Growing up near the cotton fields of Caraway, Harold Burrough could never have imagined where life would take him over the next 50 years. He is quick to say it has been quite an adventure from helping his dad farm with a team of mules to helping sit a man on the moon.
Borrough, a 1951 graduate of Caraway Central High School, has fond memories of growing up in the best of times, with the best of people and in the best place in the world. He said his classmates share his sentiments.
Borrough left Caraway in January 1952 when he joined the U.S. Army. He completed basic training at Camp Breakingridge, Ky., and was sent to Fort Hood, Texas. In 1953 he was sent to Korea. Upon returning to the States he finished his Army career at Ft. Campbell, Ky.
He returned to Caraway in the spring helping his dad farm. Leaving Caraway for the second time he went to Peoria, Ill., where he worked in a Caterpillar plant until January 1956. It was in 1956 he decided to pursue a career in the U.S. Air Force.
He spent 18 months in electronic school at Keesler Air Force Base in Biloxi, Miss. After graduation from there, he was sent to Randolph Air Force Base in Texas and later to Nellis Air Force Base in Nevada. He went back to school at Keesler for advanced training.
After completing the advanced training, he was shipped to Orlando, Fla., for training in tracking short range missiles. He spent six months there before going to Formosa, Taiwan.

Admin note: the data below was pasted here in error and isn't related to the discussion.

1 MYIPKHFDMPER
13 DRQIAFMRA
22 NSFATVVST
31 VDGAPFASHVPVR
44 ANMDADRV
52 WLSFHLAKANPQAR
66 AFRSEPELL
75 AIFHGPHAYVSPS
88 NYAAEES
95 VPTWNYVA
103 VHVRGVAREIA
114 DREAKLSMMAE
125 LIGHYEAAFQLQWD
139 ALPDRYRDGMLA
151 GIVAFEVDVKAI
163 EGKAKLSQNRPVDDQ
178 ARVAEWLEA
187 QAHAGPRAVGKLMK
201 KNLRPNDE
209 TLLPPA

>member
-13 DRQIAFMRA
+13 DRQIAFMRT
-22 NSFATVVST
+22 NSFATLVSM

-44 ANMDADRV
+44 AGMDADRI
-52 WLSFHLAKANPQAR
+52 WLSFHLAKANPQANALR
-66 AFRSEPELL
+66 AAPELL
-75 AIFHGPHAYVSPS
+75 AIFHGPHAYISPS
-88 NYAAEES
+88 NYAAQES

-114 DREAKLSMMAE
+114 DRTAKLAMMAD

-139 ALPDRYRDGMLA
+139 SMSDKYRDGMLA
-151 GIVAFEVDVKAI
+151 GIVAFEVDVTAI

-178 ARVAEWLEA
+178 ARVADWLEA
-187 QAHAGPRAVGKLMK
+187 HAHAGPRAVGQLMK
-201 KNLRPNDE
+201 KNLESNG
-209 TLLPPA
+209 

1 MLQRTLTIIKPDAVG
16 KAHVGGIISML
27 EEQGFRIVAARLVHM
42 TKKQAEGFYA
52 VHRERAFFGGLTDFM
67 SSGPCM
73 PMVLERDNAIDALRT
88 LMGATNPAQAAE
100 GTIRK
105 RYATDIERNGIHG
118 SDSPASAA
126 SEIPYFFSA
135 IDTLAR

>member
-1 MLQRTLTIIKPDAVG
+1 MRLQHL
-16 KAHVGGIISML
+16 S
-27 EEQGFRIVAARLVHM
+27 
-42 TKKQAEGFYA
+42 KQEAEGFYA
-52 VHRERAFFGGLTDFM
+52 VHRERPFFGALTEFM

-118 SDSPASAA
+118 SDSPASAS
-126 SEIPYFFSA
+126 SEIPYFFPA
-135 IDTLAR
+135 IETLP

He spent 14 months on an island in the China Straights at a radar site to guide missiles into China if things developed with the Formosa-China conflict. After leaving Formosa he spent the next three years in Grenier Field, N.H., tracking unmanned satellites.
He returned to Keesler Air Force Base as an instructor in basic electronics. After transferring to technical writer for the field he was working in, he went to Patrick Air Force Base to teach a new system developed for the moon landing.
"We taught the Air Force personnel how to operate and maintain the electronic gear aboard a converted KC 35 (in flight refueler) which carried communication equipment and an auto tracking antenna," he said. "It was the largest antenna to ever be airborne. The nose of the aircraft was painted black and it looked like it had run into something and its nose was swelled up. The antenna was a seven foot dish, very large for being airborne. We flew with the crews on every mission and worked with them when needed. We were on the launches which carried astronauts and also there when they landed. We were the last communication before they went into lunar orbit and were the first when they were coming back in. Most of the time when the astronauts talked with those on the ground, especially on re-entry, it was relayed through one of the six aircraft which were equipped with special communication equipment and auto tracking equipment.